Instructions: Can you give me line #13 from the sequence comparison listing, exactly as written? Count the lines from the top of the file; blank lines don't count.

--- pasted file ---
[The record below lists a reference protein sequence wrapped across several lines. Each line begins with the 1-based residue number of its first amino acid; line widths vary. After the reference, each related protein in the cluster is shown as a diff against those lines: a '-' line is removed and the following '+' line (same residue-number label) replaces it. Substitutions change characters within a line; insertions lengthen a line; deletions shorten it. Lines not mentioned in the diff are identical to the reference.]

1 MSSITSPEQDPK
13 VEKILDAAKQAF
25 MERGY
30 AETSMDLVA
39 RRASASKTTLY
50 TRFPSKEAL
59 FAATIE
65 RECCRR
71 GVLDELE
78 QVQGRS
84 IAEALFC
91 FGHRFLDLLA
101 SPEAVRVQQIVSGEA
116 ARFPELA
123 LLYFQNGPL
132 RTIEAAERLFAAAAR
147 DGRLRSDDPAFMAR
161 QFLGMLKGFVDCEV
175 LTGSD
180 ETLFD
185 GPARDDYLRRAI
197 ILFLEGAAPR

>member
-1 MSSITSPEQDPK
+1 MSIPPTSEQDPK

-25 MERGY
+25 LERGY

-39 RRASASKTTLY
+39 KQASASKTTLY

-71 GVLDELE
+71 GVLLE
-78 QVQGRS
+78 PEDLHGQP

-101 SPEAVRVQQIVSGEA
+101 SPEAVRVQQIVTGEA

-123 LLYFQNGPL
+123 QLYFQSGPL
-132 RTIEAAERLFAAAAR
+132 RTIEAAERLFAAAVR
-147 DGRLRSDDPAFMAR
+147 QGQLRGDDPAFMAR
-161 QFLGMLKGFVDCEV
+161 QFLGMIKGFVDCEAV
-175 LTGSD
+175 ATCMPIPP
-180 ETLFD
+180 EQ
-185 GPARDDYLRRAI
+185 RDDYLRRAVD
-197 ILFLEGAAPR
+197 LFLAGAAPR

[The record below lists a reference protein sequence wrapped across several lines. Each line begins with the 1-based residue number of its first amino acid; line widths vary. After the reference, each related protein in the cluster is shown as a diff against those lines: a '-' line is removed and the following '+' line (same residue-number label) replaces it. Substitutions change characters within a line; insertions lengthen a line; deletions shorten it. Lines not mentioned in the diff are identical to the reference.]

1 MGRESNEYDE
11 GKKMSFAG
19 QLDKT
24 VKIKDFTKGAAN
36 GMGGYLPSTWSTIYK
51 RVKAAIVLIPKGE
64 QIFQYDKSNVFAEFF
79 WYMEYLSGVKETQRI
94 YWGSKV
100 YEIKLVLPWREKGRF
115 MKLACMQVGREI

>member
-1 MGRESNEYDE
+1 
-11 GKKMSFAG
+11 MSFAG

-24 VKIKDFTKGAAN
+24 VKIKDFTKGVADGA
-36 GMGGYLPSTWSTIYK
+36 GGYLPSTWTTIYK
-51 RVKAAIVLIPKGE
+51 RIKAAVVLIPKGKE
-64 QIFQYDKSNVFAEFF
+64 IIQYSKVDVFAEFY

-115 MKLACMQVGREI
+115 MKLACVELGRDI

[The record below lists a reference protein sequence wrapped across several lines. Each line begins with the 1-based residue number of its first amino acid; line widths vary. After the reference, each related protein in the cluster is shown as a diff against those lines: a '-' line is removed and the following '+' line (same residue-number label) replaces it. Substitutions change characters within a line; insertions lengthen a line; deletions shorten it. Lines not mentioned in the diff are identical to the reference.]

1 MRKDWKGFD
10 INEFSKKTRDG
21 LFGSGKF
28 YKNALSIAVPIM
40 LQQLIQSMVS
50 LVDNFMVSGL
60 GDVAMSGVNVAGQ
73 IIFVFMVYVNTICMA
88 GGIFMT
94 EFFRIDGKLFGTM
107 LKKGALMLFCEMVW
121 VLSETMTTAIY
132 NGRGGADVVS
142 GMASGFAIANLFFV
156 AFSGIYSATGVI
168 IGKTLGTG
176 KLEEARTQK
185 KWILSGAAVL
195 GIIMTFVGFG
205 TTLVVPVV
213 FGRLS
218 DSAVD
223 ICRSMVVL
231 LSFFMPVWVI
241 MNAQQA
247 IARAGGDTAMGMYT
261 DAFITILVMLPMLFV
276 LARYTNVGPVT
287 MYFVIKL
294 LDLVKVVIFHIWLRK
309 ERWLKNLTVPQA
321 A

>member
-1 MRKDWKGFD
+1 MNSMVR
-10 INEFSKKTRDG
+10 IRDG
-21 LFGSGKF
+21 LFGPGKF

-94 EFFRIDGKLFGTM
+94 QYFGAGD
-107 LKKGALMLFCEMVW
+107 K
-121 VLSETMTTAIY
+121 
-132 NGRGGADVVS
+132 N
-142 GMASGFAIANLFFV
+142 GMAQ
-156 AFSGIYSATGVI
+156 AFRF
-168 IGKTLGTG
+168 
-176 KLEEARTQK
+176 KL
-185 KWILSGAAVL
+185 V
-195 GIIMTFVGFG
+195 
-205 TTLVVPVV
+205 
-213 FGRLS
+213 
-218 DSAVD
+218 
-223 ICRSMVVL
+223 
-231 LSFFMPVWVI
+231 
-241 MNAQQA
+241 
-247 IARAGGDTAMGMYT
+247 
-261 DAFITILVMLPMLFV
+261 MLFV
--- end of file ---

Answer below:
91 FGHRFLDLLA